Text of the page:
In a dramatic reversal, a 90-year-old, seriously ill federal inmate serving life in prison for a nonviolent marijuana trafficking crime will go free after a judge granted him compassionate release on Tuesday — overturning his previous order denying release.
Horacio Estrada-Elias, who was the subject of a CNN investigative story in September, is set to be freed this week after more than a dozen years behind bars.
“It’s a huge blessing for all of us,” his daughter Elizabeth Estrada said Tuesday. “We’re so excited for the whole family to finally be together.”
Estrada-Elias suffers from congestive heart failure, atrial fibrillation and chronic kidney disease, and also contracted the coronavirus while in prison, according to court affidavits filed by doctors. His prison doctor predicted in April 2020 that he had “less than 18 months” to live, and his warden recommended release, noting his spotless disciplinary record and writing last year that “he has been diagnosed with an incurable, progressive illness in which he will not recover.”
Federal Judge Danny Reeves denied Estrada-Elias’ motion for compassionate release in July, arguing that a life sentence is “the only sentence that would be appropriate.”
But last month, an appeals court ordered Reeves to reconsider. Two judges on a three-judge panel of the 6th Circuit Court of Appeals wrote that Reeves had “abused (his) discretion” by ignoring the fact that Estrada-Elias is unlikely to reoffend and “overly emphasizing” his nonviolent crimes. One judge dissented.
On Tuesday, the day after the formal appeal mandate was transmitted to his court, Reeves issued a new opinion approving compassionate release.
“The defendant’s medical condition constitutes an extraordinary and compelling reason for release… when considered in conjunction with the defendant’s advanced age,” Reeves wrote, reducing Estrada-Elias’ sentence to time served.
Estrada said her father’s lawyer had expected the judge would take longer to issue a new ruling, potentially requiring a hearing or legal briefings, but she guessed that “something softened his heart.”
Now, Estrada-Elias will be released from prison in Minnesota and fly to the San Diego area on Friday, Estrada said. He’ll live with his sister, and the family plans to set up a medical bed to take care of him at home.
Reeves has an especially tough record on compassionate release, rejecting the vast majority of more than 100 release motions that came before him since the beginning of the coronavirus pandemic, according to a CNN analysis of court records. In his earlier opinion, he had argued that the large volume of marijuana that Estrada-Elias trafficked had shown “a flagrant disrespect for the law that can only be reflected in an equally severe sentence.”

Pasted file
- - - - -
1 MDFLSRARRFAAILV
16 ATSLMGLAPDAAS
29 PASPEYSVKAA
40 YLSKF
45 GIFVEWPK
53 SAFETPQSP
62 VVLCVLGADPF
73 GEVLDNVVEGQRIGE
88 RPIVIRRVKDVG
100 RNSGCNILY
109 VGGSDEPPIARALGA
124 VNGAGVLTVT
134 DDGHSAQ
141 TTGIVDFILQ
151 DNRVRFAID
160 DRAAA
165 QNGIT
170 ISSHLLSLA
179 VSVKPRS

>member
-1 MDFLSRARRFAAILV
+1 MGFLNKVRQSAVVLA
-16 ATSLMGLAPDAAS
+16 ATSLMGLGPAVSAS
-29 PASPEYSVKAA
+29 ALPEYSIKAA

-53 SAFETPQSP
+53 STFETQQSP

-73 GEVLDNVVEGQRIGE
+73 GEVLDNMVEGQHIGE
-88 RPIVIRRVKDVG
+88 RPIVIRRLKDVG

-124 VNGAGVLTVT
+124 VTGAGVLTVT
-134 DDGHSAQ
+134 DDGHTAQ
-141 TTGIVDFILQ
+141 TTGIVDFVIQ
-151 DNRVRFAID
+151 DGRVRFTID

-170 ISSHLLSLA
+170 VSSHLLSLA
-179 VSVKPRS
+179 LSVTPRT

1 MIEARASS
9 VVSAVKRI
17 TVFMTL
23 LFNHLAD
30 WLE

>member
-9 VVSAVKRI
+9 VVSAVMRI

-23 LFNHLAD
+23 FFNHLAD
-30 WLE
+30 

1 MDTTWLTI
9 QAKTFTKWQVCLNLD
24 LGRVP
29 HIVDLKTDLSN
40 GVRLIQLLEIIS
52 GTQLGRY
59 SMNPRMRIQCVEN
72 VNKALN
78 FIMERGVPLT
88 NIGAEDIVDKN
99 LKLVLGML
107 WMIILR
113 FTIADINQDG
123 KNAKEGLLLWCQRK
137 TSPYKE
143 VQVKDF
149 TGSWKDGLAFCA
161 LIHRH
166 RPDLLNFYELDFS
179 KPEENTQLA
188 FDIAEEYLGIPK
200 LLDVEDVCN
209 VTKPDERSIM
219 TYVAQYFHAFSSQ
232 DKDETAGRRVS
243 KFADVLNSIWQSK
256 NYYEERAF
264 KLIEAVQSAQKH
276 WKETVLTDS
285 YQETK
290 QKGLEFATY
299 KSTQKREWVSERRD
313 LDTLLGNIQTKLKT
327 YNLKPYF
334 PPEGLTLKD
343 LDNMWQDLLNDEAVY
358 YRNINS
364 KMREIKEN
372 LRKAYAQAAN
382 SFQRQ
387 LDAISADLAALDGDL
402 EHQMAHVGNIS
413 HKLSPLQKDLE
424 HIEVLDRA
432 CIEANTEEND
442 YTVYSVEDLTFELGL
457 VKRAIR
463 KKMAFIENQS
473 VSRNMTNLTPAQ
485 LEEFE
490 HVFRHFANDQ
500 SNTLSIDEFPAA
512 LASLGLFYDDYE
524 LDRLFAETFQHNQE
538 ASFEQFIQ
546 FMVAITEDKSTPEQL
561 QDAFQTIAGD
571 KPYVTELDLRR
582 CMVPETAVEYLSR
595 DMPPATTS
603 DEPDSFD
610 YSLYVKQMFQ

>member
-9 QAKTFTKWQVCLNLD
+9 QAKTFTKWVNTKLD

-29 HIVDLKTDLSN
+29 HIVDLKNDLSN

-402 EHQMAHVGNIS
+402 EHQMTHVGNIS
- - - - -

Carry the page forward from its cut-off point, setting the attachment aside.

His reversal “seems to be rooted in common sense and human dignity as opposed to legal formalities,” said Alison Guernsey, a University of Iowa law professor who has studied compassionate release cases and reviewed Reeves’ opinion. She said it is uncommon for inmates who are denied compassionate release to win on appeal.
A court staffer for Reeves, who was nominated to the bench by former President George W. Bush and serves as the chief judge in his district, declined an interview request for him.
Estrada-Elias was sentenced to life in April 2008 after pleading guilty to a conspiracy to traffic tens of thousands of pounds of marijuana into and around the United States. Reeves, who handled his case, was required to give him a life sentence because he had previous drug convictions.
But the mandatory minimum law that applied was taken off the books in 2018. If Estrada-Elias hadn’t been subject to the mandatory minimum, the guideline for his sentence range would have been about 12 to 16 years in prison, according to court documents.
Estrada-Elias’ case is an example of the wide disparities across the country in compassionate release during the pandemic. In 2020 and the first half of 2021, some federal courts granted more than 40 percent of compassionate release motions in their districts, while others granted less than 3 percent, according to data from the US Sentencing Commission — even though judges in all of the districts are applying the same laws, which allow compassionate release in “extraordinary and compelling” cases.
In Estrada-Elias’ district, the Eastern District of Kentucky, judges granted about 6% of compassionate release motions, the data shows.
Guernsey, the law professor, said the vast disparity in grant rates between courts “really calls into question the equity of compassionate release.”
“It appears to depend not on the gravity of your medical condition or the type of extraordinary and compelling circumstances that will dictate whether you’re released,” she said, “but almost a fluke of geography.”
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